Life-changing science and generosity on display at St. Jude

Gideon gives toys to his friends and fellow patients to help them smile. It’s a kindness that makes us all better, and fuels a mission.

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St. Jude patient Gideon and his mom in a hospital room

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The poet Maya Angelou said, “I have found that among its other benefits, giving liberates the soul of the giver.”

Danny Thomas told us: “Success has nothing to do with what you gain in life or accomplish for yourself. It’s what you do for others.”

And then there’s Gideon. “I just wanted them to know that I saw they were sick and the car might make them smile.” 

Gideon came to St. Jude Children’s Research Hospital from his home in Washington to be treated for melanoma. As part of his treatment, he had a large portion of his cheek cut away. Devastating at any age, but Gideon was only 3 years old.

Three years old, yet his mission — his purpose, to hear him tell it — was to give away his own toy cars to other patients to “make them smile.” Because friends, relatives and community members loved that sentiment, and donated more and more cars, Gideon has given away thousands, producing smiles everywhere he goes.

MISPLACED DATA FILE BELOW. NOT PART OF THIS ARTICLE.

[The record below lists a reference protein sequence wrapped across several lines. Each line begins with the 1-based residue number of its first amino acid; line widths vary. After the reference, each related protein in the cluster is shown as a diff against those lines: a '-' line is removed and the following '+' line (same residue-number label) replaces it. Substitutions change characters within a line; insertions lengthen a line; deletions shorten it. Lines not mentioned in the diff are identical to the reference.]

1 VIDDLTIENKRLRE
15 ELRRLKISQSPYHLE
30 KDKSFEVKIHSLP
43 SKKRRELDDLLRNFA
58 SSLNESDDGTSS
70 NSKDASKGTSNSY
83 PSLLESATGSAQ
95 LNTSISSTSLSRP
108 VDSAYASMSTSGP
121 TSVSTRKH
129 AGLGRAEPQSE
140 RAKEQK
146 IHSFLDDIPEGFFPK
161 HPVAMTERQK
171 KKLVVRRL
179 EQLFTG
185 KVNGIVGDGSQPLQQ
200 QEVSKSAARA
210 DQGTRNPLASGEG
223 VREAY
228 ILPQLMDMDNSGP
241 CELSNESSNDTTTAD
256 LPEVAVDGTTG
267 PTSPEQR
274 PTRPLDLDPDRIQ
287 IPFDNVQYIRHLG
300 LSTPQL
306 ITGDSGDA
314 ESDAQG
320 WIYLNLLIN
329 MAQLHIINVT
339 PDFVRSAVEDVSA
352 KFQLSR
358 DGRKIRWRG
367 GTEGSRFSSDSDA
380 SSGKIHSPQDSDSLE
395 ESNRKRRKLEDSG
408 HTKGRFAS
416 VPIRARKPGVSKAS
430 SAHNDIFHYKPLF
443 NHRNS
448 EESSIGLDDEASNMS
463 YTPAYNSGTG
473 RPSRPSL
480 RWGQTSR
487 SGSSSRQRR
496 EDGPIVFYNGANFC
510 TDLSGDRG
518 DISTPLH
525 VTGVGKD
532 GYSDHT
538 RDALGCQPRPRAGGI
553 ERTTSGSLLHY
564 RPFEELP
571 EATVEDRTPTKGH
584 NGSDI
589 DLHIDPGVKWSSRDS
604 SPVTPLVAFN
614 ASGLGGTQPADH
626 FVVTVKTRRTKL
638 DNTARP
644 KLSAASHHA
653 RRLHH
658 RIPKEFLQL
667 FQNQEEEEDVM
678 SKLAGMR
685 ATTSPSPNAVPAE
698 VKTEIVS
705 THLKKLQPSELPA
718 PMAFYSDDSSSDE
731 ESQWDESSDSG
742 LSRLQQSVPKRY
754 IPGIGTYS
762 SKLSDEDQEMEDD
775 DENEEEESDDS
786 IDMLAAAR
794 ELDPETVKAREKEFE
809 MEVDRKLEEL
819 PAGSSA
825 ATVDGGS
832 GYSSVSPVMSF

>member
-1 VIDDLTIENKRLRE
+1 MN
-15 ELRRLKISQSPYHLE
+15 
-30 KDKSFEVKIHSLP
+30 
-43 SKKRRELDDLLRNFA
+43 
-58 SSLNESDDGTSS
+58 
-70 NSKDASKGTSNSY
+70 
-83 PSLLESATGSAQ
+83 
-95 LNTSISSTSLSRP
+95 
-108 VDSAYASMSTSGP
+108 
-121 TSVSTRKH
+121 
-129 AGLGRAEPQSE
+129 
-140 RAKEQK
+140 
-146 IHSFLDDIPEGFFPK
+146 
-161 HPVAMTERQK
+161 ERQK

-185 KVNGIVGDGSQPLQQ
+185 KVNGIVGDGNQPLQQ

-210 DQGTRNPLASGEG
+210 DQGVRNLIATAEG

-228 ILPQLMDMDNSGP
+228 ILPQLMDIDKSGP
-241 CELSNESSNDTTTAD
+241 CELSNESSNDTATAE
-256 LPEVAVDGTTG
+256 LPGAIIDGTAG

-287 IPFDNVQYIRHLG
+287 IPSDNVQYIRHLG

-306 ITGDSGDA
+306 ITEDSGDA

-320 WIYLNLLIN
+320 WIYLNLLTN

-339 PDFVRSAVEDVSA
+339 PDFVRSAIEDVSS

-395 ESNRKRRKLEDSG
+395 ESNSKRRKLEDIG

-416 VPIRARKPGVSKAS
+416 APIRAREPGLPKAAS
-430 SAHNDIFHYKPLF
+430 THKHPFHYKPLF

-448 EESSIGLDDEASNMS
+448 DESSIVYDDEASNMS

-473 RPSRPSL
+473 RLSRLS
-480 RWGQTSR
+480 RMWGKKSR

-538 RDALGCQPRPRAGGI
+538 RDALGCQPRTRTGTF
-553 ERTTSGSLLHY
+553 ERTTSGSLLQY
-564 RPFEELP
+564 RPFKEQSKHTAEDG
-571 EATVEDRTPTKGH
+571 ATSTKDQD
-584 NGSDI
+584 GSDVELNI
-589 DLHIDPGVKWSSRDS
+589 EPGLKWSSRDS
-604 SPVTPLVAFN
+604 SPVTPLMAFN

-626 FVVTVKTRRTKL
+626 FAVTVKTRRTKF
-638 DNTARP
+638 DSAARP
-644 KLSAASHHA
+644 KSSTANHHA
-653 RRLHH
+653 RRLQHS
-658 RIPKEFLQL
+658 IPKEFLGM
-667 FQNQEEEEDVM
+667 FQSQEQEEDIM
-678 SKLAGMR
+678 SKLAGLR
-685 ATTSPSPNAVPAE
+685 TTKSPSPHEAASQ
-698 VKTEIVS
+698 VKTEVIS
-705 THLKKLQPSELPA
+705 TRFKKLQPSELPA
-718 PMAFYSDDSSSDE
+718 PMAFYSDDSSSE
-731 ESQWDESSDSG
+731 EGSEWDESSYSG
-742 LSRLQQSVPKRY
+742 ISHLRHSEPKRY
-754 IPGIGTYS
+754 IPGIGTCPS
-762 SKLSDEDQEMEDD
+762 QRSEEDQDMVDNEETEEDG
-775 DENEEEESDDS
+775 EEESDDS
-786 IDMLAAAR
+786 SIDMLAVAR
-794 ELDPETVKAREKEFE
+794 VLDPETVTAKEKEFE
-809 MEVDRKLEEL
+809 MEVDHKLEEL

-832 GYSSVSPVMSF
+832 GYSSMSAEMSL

We learn so much from these kids every day. None of us — doctors, scientists, fundraisers — are too old or too educated to listen to the heart of a child.

It makes us better people and, I hope, a better society.

Gideon’s mom said, “While I felt like I had no control, he simply gave what he had.”

It’s easy to feel we have no control, isn’t it? The past year has proven just that as business, entertainment and entire healthcare systems were disrupted.

At St. Jude, thanks to our supporters, we never lost focus. We can’t, not even for a minute because the questions of life and death being addressed can be overwhelming in themselves: 400,000 new cases of childhood cancer globally each year, less than 20 percent surviving in low- and middle-income countries.

This is why you — the more than 11 million donors and 1 million volunteers willing to give with the same generous, selfless spirit of a child — are so crucial and so revered here at St. Jude.

It’s your giving spirit that fuels initiatives like St. Jude Global and its endeavor to raise survival rates around the world for six of the most common types of childhood cancer from 20 percent to 60 percent by 2030. Because of your generosity, St. Jude has recently committed even more resources to that effort.

From the St. Jude mission is born more than just cutting-edge science, research and cures for some of the most insidious childhood diseases. Kindness, caring and altruism bloom from the roots of giving as well.

Like the science and research, the generosity of those serving the mission is shared throughout the world. Shared as hope and love and possibility. It’s a kindness on display at our dinners and galas, fitness events, streaming through St. Jude PLAY LIVE, and among corporate partners and Partners in Hope alike.

And those beautiful acts of selflessness can be found here as well, in the hallways of St. Jude, and the smiles of patients like Gideon and his friends.

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